Moms
7:43 am
Fri August 1, 2014

How Washington State Fared On The CDC's Breastfeeding Report

The CDC's 2014 Breastfeeding Report Card ranks states based on support of mothers.
Credit Courtesy of Centers for Disease Control and Prevention

More moms are breastfeeding than ever before, which is great. The Centers for Disease Control and Prevention is proud of you, breastfeeding moms.

And Washington mamas and providers have reason to be even more proud: About 92 percent of babies born here in 2011 were breastfed at birth, according to an annual CDC Breastfeeding Report Card. (Nationwide, 79 percent of infants are breastfed at birth.)

But by six months, that figure dropped to 64.2 percent. (It should be noted that a lot of babies are also eating some grown up food by then. And some moms simply can’t make enough milk to keep up with their babies’ voracious appetites, and therefore supplement with formula.)

It’s not all ideal news in our state, though. Breastfeeding may be up, but the percentage of moms providing only breast milk to their babies at three and six months has declined since the CDC's 2007 report. The number has bounced around since then, with nearly half of all moms exclusively breastfeeding their 3-month-old babies. But this latest report shows a 3 percentage drop.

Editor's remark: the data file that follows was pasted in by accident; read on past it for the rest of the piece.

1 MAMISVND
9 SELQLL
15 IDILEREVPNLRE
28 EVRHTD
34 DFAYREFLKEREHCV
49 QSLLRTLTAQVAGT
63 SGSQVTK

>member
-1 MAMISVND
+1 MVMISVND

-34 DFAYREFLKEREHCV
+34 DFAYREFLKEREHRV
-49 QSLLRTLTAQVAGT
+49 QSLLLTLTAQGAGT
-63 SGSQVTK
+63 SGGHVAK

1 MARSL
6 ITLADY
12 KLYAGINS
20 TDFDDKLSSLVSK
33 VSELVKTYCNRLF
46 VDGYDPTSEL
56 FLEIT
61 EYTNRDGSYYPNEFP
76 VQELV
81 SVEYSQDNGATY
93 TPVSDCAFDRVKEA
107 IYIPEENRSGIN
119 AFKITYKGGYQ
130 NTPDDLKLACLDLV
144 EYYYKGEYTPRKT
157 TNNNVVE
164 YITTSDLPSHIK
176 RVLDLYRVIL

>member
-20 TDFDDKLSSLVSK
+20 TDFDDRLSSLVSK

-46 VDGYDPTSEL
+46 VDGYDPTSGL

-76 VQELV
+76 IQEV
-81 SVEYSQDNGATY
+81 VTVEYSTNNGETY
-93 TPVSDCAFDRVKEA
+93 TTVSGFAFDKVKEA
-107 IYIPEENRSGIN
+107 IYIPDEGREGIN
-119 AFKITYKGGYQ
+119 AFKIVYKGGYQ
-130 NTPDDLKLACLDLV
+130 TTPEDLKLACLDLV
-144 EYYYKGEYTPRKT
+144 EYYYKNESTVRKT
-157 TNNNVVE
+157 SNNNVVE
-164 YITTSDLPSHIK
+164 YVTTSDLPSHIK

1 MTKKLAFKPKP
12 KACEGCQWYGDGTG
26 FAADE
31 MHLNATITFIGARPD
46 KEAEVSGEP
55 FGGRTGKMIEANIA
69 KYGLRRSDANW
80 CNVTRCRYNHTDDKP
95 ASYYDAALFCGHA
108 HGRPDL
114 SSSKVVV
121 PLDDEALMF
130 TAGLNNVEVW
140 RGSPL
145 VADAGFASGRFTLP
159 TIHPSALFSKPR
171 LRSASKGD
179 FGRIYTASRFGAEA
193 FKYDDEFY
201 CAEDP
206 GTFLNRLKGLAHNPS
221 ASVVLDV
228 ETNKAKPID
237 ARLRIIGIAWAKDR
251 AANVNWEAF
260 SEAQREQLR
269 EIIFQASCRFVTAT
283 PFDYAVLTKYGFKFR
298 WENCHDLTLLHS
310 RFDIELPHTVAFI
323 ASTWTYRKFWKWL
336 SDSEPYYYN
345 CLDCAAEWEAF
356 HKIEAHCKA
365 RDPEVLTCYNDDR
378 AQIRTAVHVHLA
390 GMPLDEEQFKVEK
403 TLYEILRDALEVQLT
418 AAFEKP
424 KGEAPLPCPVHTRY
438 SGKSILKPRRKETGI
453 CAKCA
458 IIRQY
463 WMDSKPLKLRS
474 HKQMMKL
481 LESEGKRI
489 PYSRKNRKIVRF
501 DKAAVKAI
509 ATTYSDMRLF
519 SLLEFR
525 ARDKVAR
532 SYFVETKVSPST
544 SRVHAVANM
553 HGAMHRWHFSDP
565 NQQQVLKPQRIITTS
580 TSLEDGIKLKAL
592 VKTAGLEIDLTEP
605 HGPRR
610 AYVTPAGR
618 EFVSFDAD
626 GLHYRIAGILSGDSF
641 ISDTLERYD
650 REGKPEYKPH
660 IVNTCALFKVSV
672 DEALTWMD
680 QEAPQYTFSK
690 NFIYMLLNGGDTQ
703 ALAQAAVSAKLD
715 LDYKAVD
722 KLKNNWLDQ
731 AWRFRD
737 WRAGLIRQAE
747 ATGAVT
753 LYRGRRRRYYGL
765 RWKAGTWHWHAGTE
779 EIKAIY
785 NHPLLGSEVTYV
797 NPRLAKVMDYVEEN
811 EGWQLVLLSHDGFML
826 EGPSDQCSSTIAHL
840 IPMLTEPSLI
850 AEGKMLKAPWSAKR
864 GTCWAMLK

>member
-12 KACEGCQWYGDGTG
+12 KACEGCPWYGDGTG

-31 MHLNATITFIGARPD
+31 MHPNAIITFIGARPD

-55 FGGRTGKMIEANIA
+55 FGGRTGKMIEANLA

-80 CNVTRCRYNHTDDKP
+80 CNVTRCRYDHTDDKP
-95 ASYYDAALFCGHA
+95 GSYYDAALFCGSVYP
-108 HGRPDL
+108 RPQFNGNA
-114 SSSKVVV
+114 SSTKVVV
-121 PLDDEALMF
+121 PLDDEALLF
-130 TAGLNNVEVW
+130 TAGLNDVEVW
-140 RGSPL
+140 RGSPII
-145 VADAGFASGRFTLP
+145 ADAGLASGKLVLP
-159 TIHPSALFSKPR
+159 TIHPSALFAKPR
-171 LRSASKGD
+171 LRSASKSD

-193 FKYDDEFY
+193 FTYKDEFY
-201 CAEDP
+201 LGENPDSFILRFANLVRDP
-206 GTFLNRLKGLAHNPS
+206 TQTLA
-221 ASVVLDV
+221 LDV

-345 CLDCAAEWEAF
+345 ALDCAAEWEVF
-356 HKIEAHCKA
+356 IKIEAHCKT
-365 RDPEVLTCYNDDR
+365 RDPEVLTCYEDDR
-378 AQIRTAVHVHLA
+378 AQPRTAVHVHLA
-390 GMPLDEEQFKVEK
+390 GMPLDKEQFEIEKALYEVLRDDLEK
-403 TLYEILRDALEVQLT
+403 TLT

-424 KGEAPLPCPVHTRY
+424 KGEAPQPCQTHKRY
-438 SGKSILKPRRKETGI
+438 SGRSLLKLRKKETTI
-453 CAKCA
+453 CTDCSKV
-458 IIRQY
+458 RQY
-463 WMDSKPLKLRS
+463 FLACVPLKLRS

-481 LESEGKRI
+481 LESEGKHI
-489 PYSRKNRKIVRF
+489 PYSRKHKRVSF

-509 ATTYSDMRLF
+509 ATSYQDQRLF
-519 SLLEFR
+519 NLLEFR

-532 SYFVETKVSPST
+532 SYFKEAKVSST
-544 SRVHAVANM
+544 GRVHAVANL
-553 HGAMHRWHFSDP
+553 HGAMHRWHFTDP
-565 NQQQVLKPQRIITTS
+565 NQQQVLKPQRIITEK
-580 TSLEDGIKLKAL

And formula is still introduced to babies within days of their birth. In Washington, 18.9 percent of the babies received formula within the first two days of life; the Healthy People 2020 goal is 14.2 percent.

(At 28.8 percent, New York has the highest percentage of babies receiving formula within two days of life.)

The CDC draws a strong parallel between number of lactation consultants in a state and breastfeeding success. “Professional lactation support can help mothers initiate and continue breastfeeding,” the report says.

Alaska, California, North Dakota and Vermont have had distinct breastfeeding success and are states with many lactation consultants. In Vermont, more than 60 percent of moms exclusively breastfed their 3-month-old babies.

Health organizations around the world, including the American Academy of Pediatrics, recommend that moms breastfeed exclusively for the first six months. They say infants should continue to be fed breast milk for at least a year.

Moms in the South were least likely to have exclusively breastfed their children at six months. Those states also had fewer lactation consultants.  

The CDC’s Breastfeeding Report Card ranked states based on daycare support of breastfeeding and the availability of lactation consultants.

It also noted several breastfeeding success stories from around the U.S. In Milwaukee, Wisconsin, the African American Breastfeeding Network hosts a monthly breastfeeding gathering. They have reached 800 pregnant women since 2008. Moms who have participated may return as “big sisters” to help new moms.

And at Terrebonne General Medical Center in Louisiana, babies are now placed directly on their moms’ chests after birth to help start breastfeeding.